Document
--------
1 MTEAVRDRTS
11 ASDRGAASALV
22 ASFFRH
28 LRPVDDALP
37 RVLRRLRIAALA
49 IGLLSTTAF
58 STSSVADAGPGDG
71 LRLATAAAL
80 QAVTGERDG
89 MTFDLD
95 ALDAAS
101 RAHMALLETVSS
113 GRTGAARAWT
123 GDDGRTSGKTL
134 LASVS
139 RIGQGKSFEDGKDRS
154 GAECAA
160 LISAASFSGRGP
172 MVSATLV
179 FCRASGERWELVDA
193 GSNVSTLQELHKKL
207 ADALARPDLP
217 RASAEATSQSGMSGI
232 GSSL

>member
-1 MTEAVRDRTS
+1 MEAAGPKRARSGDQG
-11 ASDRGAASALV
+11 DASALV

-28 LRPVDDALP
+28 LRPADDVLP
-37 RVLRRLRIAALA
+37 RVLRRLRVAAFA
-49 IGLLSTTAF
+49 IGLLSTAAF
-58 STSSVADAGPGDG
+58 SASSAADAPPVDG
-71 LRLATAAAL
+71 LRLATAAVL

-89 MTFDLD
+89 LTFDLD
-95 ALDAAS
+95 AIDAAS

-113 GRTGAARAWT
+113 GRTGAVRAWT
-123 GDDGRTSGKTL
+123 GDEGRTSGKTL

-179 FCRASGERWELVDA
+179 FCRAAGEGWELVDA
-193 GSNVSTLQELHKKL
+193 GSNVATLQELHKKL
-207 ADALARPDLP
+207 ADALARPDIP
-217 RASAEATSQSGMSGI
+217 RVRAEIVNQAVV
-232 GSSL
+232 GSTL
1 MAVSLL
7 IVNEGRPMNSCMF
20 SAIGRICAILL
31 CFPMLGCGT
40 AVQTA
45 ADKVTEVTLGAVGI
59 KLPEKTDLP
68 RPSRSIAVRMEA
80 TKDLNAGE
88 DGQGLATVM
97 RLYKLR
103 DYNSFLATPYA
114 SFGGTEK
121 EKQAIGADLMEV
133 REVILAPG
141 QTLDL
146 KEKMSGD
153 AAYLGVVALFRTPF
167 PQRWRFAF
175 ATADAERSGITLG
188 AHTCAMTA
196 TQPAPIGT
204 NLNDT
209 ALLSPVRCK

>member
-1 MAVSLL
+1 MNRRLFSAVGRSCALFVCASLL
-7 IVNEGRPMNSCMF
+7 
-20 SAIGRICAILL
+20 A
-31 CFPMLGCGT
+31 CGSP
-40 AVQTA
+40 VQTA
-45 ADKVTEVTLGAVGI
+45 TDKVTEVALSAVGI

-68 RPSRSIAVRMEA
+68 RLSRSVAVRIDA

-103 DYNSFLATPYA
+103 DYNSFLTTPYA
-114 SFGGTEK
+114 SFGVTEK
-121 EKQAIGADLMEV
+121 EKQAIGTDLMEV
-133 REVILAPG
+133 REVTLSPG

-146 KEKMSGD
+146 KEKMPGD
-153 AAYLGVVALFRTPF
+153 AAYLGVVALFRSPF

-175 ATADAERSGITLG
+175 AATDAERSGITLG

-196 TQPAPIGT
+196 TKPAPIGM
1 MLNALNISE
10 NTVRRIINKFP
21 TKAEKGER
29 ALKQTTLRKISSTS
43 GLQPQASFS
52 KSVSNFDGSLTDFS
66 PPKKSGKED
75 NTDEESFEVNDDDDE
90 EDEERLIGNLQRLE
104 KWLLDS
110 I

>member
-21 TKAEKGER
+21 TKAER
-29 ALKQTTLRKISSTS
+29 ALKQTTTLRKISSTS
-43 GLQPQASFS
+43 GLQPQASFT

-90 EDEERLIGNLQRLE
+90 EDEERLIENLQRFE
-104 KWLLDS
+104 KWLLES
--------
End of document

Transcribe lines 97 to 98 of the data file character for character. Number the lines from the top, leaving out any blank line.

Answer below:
-103 DYNSFLATPYA
+103 DYNSFLTTPYA